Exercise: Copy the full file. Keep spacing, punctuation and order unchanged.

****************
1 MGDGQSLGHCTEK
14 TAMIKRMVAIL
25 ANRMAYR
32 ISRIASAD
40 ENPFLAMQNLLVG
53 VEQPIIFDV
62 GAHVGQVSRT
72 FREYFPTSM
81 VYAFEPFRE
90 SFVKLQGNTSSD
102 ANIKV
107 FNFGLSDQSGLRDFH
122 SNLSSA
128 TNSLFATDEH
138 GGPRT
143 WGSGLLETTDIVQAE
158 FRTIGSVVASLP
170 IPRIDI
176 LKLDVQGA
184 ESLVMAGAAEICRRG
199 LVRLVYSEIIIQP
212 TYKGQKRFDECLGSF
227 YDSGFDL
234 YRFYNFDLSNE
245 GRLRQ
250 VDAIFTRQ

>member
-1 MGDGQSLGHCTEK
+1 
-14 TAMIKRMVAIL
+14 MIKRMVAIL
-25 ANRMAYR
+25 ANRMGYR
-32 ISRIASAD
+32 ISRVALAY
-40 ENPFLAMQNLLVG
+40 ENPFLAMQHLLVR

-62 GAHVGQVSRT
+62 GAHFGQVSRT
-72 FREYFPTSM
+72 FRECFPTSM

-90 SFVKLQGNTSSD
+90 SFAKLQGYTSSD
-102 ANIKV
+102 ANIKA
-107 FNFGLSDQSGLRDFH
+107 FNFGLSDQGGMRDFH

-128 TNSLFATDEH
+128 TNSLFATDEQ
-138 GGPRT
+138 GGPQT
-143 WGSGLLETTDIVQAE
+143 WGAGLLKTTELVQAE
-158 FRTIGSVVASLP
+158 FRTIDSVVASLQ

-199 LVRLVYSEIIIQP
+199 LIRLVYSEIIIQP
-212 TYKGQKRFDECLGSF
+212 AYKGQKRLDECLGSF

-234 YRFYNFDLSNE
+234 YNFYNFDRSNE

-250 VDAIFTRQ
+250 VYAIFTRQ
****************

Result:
1 MGDGQSLGHCTEK
14 TAMIKRMVAIL
25 ANRMAYR
32 ISRIASAD
40 ENPFLAMQNLLVG
53 VEQPIIFDV
62 GAHVGQVSRT
72 FREYFPTSM
81 VYAFEPFRE
90 SFVKLQGNTSSD
102 ANIKV
107 FNFGLSDQSGLRDFH
122 SNLSSA
128 TNSLFATDEH
138 GGPRT
143 WGSGLLETTDIVQAE
158 FRTIGSVVASLP
170 IPRIDI
176 LKLDVQGA
184 ESLVMAGAAEICRRG
199 LVRLVYSEIIIQP
212 TYKGQKRFDECLGSF
227 YDSGFDL
234 YRFYNFDLSNE
245 GRLRQ
250 VDAIFTRQ

>member
-1 MGDGQSLGHCTEK
+1 
-14 TAMIKRMVAIL
+14 MIKRMVAIL
-25 ANRMAYR
+25 ANRMGYR
-32 ISRIASAD
+32 ISRVALAY
-40 ENPFLAMQNLLVG
+40 ENPFLAMQHLLVR

-62 GAHVGQVSRT
+62 GAHFGQVSRT
-72 FREYFPTSM
+72 FRECFPTSM

-90 SFVKLQGNTSSD
+90 SFAKLQGYTSSD
-102 ANIKV
+102 ANIKA
-107 FNFGLSDQSGLRDFH
+107 FNFGLSDQGGMRDFH

-128 TNSLFATDEH
+128 TNSLFATDEQ
-138 GGPRT
+138 GGPQT
-143 WGSGLLETTDIVQAE
+143 WGAGLLKTTELVQAE
-158 FRTIGSVVASLP
+158 FRTIDSVVASLQ

-199 LVRLVYSEIIIQP
+199 LIRLVYSEIIIQP
-212 TYKGQKRFDECLGSF
+212 AYKGQKRLDECLGSF

-234 YRFYNFDLSNE
+234 YNFYNFDRSNE

-250 VDAIFTRQ
+250 VYAIFTRQ